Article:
Guest Post by Zackary Gregory
In the short essay “Plague Novel,” published in Southern Humanities Review, George Estreich [pictured] uses Colson Whitehead’s novel Zone One to make sense of his lived experience through the outbreak of Covid-19.
The essay begins in a small room filled with the “breath and bodies” of people slowly exiting a literary reception. A poet approaches and asks, “You write about science. Should we be worried about this coronavirus thing?” Estreich responds by “disavowing expertise,” but states that from what little he has read, “our behavior mattered.” In “a few weeks the great blur would begin,” people would start hoarding rolls of toilet paper in sparse grocery stores and his “hands would be cracked and raw” from applying hand sanitizer.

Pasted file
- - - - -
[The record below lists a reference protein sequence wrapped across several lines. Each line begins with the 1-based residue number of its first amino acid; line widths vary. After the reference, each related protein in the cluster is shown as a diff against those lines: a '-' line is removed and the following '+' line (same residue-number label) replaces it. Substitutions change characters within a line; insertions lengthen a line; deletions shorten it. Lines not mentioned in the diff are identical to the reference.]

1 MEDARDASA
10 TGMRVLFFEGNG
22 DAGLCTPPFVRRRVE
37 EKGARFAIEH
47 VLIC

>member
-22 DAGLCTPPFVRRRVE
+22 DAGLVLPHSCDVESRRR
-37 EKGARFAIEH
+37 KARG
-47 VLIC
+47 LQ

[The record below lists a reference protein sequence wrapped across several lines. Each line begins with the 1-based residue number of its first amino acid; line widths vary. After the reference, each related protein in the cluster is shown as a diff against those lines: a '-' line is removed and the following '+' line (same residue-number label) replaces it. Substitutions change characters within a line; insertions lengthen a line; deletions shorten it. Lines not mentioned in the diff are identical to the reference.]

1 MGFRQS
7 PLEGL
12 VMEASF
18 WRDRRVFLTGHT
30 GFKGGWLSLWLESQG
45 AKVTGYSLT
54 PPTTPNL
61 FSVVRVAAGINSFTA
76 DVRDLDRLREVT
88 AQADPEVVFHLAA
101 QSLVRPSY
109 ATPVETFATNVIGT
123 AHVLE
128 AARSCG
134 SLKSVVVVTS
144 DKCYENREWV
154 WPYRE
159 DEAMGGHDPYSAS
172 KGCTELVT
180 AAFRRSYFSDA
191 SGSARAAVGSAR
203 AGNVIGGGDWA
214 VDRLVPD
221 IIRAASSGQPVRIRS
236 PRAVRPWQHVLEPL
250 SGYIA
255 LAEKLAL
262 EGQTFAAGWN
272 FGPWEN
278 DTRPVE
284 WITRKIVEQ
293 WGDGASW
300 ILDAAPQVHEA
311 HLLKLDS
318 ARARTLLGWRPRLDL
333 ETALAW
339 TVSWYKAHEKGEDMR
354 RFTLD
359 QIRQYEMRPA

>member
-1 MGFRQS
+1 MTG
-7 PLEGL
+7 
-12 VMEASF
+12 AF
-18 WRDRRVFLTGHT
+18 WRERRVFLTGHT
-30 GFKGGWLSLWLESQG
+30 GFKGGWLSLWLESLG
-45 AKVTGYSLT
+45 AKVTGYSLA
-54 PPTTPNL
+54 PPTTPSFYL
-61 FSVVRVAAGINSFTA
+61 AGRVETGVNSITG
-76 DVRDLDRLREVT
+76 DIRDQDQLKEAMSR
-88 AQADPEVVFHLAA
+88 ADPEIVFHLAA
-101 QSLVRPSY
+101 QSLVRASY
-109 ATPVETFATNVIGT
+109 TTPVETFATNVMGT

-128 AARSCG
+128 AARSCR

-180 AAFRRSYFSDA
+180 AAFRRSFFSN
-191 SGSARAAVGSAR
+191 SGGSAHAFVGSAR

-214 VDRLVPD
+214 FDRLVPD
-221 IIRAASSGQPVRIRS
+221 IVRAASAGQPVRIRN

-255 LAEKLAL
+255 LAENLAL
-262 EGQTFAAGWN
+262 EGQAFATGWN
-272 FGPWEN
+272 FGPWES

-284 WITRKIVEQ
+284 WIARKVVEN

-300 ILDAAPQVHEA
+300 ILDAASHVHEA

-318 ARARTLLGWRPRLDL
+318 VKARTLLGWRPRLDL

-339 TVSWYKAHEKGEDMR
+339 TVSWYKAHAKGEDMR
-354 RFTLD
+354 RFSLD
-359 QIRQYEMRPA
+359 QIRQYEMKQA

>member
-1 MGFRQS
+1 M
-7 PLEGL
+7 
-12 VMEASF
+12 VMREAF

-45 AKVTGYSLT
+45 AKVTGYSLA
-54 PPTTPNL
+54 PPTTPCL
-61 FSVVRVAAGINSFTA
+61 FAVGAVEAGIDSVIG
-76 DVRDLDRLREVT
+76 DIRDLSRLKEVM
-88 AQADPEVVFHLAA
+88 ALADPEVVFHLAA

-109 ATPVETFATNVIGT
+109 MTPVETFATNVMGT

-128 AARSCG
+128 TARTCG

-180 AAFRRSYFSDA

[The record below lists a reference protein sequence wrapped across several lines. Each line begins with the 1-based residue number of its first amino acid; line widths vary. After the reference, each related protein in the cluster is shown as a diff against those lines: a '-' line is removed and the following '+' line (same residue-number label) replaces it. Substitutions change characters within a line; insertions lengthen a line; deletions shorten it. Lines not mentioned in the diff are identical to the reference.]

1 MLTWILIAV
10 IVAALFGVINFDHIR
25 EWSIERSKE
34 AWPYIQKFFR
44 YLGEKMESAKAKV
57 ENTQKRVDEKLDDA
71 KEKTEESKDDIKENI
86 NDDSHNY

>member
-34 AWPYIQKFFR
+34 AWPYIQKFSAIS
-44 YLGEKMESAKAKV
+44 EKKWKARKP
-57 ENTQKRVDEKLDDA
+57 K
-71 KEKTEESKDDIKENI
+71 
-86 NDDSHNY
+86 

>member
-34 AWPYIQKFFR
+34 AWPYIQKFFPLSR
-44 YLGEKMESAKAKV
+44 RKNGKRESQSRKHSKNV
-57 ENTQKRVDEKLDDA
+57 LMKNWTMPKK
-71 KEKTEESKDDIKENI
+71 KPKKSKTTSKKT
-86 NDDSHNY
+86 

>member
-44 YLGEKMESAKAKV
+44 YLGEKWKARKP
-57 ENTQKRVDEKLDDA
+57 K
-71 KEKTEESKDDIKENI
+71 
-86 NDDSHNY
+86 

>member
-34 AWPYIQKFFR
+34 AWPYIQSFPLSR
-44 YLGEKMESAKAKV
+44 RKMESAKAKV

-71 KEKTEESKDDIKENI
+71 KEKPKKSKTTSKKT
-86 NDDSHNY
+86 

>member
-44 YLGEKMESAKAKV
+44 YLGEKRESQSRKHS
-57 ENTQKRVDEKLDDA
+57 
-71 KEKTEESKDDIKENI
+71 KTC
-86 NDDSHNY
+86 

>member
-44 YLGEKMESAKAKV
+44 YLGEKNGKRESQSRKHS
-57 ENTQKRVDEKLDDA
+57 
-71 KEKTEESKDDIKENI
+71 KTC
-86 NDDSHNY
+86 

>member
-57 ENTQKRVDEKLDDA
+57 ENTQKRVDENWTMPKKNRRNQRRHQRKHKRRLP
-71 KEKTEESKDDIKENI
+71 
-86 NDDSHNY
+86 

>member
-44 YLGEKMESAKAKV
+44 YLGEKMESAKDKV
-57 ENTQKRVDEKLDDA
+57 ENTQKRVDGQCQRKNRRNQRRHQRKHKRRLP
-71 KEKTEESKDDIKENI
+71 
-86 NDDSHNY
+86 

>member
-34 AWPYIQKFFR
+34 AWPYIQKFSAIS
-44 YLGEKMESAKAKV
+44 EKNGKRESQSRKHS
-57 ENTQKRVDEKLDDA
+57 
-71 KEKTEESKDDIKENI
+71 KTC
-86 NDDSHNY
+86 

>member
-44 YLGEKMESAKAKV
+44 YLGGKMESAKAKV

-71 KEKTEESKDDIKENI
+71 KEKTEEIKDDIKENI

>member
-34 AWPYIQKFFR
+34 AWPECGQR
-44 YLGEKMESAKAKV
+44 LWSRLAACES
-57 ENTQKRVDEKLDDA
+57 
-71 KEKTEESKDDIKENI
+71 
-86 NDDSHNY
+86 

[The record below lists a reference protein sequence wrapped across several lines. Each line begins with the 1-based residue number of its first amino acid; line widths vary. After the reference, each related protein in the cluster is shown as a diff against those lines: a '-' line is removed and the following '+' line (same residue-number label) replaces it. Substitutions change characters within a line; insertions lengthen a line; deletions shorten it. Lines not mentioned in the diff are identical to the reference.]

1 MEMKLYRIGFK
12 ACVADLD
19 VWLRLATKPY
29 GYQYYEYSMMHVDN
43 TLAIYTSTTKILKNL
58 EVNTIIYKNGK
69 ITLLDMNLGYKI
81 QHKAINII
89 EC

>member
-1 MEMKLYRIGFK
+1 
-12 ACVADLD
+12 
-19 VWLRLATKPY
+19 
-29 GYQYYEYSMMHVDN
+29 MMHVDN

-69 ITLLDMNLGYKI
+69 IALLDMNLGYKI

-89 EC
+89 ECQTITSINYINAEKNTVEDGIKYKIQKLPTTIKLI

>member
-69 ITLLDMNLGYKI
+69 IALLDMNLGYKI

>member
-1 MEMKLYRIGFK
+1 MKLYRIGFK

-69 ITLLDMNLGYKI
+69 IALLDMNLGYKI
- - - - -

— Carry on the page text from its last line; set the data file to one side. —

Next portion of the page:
Estreich threads in a rich literary analysis of Zone One, drawing parallels and using scenes from the novel to name the mania caused by the pandemic. He describes Americans responding to crises like the characters in the novel, “Zombie-like, they cling to old routines, old stories, as the world falls apart around them.” Estreich claims the novel was “an escape true to the present’s depths,” depths he wouldn’t be able to plumb without Whitehead’s novel.
Reviewer bio: Zackary Gregory (He/him) is an English grad student at Utah State University in Logan, Utah. He likes bikes and books.